Types of student accommodation

This webpage contains information for students who are living away from home for the first time.

Moving away from home to study is the beginning of a whole new stage in life for many students. It may mean taking on new responsibilities that were previously held by parents and/or older siblings. This page has information about the types of accommodation at university, and practicalities of living independently.

Shared accommodation

Many students now live in shared accommodation. This might be in a hall of residence, often for the first year, or off-campus.

Halls of residence

Students in halls may have to share a room and will almost certainly be sharing kitchens and other living spaces. Sharing may cut down on living expenses; but there will inevitably be challenges. Sometimes a chat with your roommate can iron out any initial disagreements, and an ability to compromise will be helpful. However, if this does not work, students in halls could speak to the hall’s warden about the possibility of a transfer. Bear in mind that most universities have a ‘settling in’ period during which time you cannot transfer. Even after the settling-in period, halls are very popular, and often accommodation in an alternative hall cannot be found. Students should contact their student support services for further assistance.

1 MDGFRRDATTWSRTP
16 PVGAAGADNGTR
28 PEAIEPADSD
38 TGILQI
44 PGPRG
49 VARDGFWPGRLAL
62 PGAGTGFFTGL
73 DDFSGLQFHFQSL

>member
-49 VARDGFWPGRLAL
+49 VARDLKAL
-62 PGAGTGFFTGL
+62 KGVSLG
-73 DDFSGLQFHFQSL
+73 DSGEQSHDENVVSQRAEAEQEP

Off-campus accommodation

Students who have spent their first year in halls will often have established a network of friends and will have a good idea of who they might like to share with after their first year. However, problems may still arise.

Common problems include housemates not paying their share of the rent or bills, being too noisy, or not doing their share of the household tasks. The Citizen Advice website has information about the day-to-day practicalities of living in shared accommodation, including choosing your housemates, respecting each other’s privacy, and basic house rules.

Students also need to be aware of the legal implications of a house share, for example, who pays for what, whether you’re in a joint tenancy, and what happens if a tenant leaves. Jointly signed rent and utility agreements can prevent one or more flatmates being left with the responsibility for tenants debt.

For further information, see Adviceguide, on the online Citizens Advice website.

Sometimes, the shared houses offered for to-let students are in poor condition. Students who are living in sub-standard housing can check with their local Citizens Advice Bureau (CAB) to see if their landlord is fulfilling his/her obligations, for example, carrying out annual gas checks and ensuring proper fire safety measures are in place.

To find your local bureau, see the Citizens Advice website.

For further information on tenants’ rights and landlords obligations, see the Shelter website.


This webpage was last reviewed in July 2023.

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